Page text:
The RSA is a 258 year-old charity devoted to creating social progress and spreading world-changing ideas. For more information about our research, RSA Animates, free events programme and 27,000 strong fellowship.
Find out more about the RSA at http://www.thersa.org
Join the RSA on Facebook at http://www.facebook.com/thersaorg
Produced and edited by Abi Stephenson, RSA. Animation by Cognitive Media.

Nick Clegg is still bullish in his support for a law that could silence charities and campaigning organisations

nick-cleggJust yesterday he said:

I am unapologetically enthusiastic about a measure that will do a great deal to safeguard the integrity of the democratic process.” [3]

This reads like something from George Orwell’s 1984 – the current draft law would do pretty much exactly the opposite! The Commission of Civil Society and Democratic Engagement, supported by over 60 charities and organisations, and chaired by the former Bishop of Oxford, Lord Harries, says:

“There is no doubt that…part 2 of the Lobbying Bill risks profoundly undermining the very fabric of our democracy and significantly limiting the right of organisations – from charities and community groups to think tanks and blog sites – to speak out on some of the most important issue facing this country and the planet.” [4]

Other Lib Dems, particularly in the House of Lords, do seem to be starting to listen. [5] But Nick Clegg is the party leader. For us to win, he needs to change his mind. This Friday is our best chance yet to put pressure on him, with a public meeting in his backyard and a massive petition signed by hundreds of thousands of people.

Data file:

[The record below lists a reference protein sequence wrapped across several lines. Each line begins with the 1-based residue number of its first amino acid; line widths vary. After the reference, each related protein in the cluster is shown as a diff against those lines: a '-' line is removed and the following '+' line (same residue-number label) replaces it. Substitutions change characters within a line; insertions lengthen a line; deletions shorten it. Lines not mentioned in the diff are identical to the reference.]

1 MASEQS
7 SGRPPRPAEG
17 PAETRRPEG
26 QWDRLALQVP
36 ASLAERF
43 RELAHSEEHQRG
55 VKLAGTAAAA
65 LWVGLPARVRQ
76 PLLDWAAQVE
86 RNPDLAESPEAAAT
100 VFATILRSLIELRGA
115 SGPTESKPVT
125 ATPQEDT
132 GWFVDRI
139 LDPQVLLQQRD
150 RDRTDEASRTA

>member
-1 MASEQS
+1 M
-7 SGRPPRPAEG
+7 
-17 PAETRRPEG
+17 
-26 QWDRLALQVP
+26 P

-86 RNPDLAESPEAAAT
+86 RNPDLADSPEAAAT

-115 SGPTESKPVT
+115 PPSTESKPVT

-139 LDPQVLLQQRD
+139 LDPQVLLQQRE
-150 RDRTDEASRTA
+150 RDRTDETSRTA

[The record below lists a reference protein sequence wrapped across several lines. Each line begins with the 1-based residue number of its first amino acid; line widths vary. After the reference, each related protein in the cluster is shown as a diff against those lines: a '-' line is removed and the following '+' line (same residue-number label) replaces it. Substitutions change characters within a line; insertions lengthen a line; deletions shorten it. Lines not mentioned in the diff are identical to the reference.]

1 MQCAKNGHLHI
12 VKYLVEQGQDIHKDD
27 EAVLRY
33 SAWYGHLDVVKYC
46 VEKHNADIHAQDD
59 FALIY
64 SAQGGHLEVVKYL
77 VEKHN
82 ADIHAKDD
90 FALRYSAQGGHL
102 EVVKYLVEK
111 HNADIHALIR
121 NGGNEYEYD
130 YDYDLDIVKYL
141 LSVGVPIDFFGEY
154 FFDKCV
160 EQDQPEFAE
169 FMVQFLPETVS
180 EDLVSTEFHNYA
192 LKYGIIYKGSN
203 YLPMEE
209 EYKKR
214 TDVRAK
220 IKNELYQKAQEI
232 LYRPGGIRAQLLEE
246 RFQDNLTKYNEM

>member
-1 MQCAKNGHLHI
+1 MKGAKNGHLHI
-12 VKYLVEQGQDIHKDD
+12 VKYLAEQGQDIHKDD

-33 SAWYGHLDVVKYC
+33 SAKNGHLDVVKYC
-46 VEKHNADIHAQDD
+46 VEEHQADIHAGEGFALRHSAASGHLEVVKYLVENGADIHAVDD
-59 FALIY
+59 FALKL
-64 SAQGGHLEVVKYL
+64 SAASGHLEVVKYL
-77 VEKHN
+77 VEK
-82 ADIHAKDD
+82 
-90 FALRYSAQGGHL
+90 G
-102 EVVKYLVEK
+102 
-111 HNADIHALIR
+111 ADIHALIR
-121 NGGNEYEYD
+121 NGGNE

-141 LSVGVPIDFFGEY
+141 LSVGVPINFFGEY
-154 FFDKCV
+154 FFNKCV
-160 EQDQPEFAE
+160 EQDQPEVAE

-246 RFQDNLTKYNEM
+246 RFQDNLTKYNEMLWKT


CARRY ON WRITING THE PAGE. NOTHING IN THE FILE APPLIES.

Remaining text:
You can add your voice here:

PS: Nick Clegg is refusing to attend his constituency meeting tomorrow and is sending a “representative” instead. That probably says a lot about how much pressure has been put upon him! Let’s hope his “representative” reports back to him how big the petition has grown.

[1] You can find out more details about the event here:
[2] A massive range of charities and voluntary organisations have criticised the gagging law. See this open letter, for example:
[3] This is how Nick Clegg responded to the gagging law in a recent debate (see column 1074):
[4] Foreword, Non-Party Campaigning Ahead of Elections by the Commission on Civil Society and Democratic Engagement:
[5] The government seems to have delayed the legislation because it was worried that if it didn’t, some Lib dem peers would join forces with Labour and Crossbenchers to vote the law down. And several Lib Dems, including senior figures like Lib Dem minister Lord Wallace, have acknowledged the concerns raised in the report the the Commission on Civil Society and Democratic Engagement. Several Lib Dems MPs also voted against the gagging law when it was last debated in the House of Commons, though a large majority voted in favour. See for example here: